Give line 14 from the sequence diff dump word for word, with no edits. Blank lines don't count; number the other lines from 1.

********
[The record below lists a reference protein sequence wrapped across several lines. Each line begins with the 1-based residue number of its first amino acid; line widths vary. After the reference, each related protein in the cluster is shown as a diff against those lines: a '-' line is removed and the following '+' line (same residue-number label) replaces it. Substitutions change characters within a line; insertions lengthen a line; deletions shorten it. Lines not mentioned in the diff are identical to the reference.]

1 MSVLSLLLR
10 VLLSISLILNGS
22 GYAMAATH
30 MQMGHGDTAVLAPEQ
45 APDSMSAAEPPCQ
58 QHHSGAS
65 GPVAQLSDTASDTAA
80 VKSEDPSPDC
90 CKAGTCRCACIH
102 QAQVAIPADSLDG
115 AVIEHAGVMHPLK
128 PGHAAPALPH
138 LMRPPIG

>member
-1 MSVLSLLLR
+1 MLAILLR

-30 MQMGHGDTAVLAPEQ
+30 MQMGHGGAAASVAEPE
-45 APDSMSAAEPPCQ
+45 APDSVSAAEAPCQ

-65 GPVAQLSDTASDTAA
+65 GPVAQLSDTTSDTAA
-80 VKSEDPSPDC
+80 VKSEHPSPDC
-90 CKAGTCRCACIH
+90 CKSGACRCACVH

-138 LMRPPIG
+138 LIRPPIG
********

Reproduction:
138 LMRPPIG